How I’m investing and evaluating the cryptocurrency space.

This is a mind map I’ve made to show why I like this space and see opportunity in it. Much of this is common knowledge to people interested in this area but sometimes we miss things right in front of our face. Once a new technology gets institutional support, an easy user interface, and shifts some power back to the people, then it’s setting up for a bright future.

The Ethereum Alliance was a big step toward validating this technology. The price of ETH (Ether), the currency behind the Ethereum infrastructure increased from the mid 20s to around 50 and then to nearly 100 after this announcement. That caught my attention! There was also news that Japan and Russia were embracing Bitcoin as a currency, furthering the acceptance. Ripple, another blockchain technology, is being used by Japanese banks (and other banks) as a means of transacting directly on their blockchain technology. I think this is a big deal.

Aside from institutions, companies and individuals can use these technologies to fund their businesses, create tokens, and rent out unused assets (think Airbnb). Golem is an example of a project I’m invested in where you will be able to rent your idle computing space out to those who need it for complex tasks. This may seem unnecessary but thinking ahead to the advancements in AI and medicine the computing power needed is going to increase.

Blockchain is disrupting middlemen. VPNs, the MLS service, Stub Hub like ticket exchanges are a few examples of this. Success isn’t guaranteed for any of these ventures but you can see the potential of this. So how do we make money around it?

It’s important to understand how these tokens work. The above paragraph are a few projects that have their own crypto tokens built on the Ethereum infrastructure. Think of Ethereum as the railroad tracks and these crypto token projects are rail cars built on the tracks. We can invest in the actual tracks (Ether currency that powers Ethereum — ETH) and/or we can invest in the individual token, which is kind of like investing in a stock. Check out this great podcast for more information. I’ve chosen to invest the majority of my money in the infrastructures (Bitcoin and Ether) but I also invested in a few crypto tokens. I look for ones that have the potential to disrupt a large industry, have a large market and are simple to understand. There are so many to pick from some you have to be choosy. For instance I’m more interested in a technology that a large group of people are using and that’s solving a big problem. Two that I’m currently watching are Mysterium and Rex; a decentralized VPN service which solves the problem of the VPN selling your data and a MLS disrupting service that has the potential to lower real estate transaction costs. Contrast that with something like medical or legal record keeping blockchain technology, which is a public good, but not necessarily a good investment. A key point is that every time someone builds another token on the infrastructure, the infrastructure itself (Bitcoin or Ether) becomes more valuable and commands more developer talent. Here is a great post on understanding why.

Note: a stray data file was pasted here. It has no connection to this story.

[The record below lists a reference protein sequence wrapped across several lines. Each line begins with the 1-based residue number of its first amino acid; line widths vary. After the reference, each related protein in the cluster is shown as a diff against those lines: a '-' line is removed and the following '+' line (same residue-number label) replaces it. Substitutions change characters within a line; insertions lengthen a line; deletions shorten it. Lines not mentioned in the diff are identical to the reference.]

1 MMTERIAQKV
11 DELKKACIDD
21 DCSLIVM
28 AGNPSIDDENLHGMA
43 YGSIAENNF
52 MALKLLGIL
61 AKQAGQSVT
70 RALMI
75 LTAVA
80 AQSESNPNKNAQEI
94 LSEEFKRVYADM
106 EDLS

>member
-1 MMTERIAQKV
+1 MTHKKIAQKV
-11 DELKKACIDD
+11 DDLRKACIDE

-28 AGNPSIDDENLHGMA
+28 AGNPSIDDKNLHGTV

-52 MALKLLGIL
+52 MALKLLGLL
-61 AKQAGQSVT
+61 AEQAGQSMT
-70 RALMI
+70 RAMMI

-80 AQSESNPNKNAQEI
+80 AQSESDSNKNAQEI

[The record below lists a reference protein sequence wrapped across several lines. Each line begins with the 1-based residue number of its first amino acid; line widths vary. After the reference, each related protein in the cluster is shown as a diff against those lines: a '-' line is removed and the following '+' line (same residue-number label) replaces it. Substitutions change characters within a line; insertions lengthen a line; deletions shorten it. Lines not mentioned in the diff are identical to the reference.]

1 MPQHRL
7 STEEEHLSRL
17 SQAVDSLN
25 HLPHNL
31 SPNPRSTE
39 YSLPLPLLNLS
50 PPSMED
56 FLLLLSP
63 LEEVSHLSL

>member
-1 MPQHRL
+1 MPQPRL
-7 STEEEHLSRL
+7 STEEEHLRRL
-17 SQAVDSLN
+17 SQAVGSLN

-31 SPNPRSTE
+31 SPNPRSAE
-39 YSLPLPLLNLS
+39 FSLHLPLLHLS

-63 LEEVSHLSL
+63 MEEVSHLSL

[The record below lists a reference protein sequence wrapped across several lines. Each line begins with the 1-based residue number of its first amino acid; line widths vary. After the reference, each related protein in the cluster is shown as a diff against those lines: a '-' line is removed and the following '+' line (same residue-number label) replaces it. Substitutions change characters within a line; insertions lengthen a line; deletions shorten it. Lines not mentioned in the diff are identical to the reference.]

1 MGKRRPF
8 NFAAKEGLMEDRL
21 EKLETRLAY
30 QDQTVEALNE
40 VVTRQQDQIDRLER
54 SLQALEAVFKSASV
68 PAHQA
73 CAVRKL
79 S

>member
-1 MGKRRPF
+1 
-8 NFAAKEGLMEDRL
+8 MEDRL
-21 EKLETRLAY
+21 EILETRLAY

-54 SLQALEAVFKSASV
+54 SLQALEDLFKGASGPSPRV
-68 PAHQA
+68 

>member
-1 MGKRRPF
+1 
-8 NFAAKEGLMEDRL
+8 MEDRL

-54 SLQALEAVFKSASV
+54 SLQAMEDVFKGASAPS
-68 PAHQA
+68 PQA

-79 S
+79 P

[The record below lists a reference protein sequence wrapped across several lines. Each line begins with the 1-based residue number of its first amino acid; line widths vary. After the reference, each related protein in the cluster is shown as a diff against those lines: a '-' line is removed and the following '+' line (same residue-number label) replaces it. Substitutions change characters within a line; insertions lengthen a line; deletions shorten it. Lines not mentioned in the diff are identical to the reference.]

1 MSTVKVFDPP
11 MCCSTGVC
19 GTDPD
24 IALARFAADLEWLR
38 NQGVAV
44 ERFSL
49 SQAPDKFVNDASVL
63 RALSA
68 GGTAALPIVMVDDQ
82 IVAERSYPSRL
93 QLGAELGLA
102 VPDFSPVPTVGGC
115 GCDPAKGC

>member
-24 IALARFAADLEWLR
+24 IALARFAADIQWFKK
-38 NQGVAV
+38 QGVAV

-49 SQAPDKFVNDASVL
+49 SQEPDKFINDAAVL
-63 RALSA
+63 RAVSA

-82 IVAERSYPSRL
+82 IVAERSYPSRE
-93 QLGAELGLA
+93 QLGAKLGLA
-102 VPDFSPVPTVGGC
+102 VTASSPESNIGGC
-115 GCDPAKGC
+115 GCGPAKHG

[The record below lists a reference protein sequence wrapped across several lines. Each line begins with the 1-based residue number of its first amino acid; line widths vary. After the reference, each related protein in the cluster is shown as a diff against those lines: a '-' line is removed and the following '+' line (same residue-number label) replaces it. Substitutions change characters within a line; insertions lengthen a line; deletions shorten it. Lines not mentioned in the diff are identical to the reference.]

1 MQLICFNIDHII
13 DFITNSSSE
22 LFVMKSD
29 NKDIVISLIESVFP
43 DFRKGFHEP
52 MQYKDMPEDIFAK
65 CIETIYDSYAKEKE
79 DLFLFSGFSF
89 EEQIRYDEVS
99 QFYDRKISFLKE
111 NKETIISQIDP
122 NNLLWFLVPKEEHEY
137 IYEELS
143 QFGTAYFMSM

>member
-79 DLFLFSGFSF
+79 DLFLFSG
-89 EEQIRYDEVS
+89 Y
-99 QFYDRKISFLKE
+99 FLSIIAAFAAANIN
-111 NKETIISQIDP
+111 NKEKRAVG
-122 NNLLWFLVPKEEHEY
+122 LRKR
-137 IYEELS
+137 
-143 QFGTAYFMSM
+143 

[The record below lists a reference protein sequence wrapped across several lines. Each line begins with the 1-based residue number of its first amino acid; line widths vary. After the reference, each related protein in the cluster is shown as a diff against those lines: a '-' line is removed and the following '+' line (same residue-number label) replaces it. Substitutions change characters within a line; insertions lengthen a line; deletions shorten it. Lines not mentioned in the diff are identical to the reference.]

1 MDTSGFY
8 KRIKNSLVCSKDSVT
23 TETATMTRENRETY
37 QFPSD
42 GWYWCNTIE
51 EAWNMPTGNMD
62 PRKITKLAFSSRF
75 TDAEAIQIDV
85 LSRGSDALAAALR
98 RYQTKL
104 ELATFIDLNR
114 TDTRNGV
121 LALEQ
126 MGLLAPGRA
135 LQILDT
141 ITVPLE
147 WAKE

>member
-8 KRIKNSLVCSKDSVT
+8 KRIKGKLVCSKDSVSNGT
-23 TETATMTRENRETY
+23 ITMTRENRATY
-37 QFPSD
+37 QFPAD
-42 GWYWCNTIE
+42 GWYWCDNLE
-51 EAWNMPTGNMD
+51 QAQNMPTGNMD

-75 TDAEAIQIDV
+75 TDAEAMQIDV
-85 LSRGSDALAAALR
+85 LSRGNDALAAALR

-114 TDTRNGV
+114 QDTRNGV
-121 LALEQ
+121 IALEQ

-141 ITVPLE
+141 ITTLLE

A completely different benefit of cryptocurrencies are as a means of payment and a store of value. Why would I want a costly physical asset like gold when I could have something similar that is free to store and can be used for payment? Governments all of the world are experimenting with their currencies by printing them to buy various kinds of assets. This game keeps humming along but we don’t know how it will end up. Owning a digital store of value with a fixed supply solves that problem. One could ask, what if the US bans Ether or Bitcoin? Unlikely for a few reasons. It’s already being accepted in other parts of the world as an official currency and given that the US uses their currency as a political tool I would imagine other countries are eager to see that influence wane. If the US were to resist this new technology it could lessen the influence of the dollar. It’s the same reason why banks are rushing to embrace blockchain technology, get in the game or be crushed by it.

We will undoubtedly get regulatory headlines, technology issues, and cyber crime problems that will provide buying opportunities. I think regulations are needed in the space and knee jerk reactions to them will present opportunities for investors who study the real impact.

I’m excited to see where all of this goes and I’d love to learn from people out there who can offer some insight. A question I’d like to throw out there: How do we value these assets? As I write this Ether is around 8.5 billion in total market value, does that make sense? My feeling is that it’s still too low but I’m trying to understand how to wrap my head around it. I’d love to hear from people on this.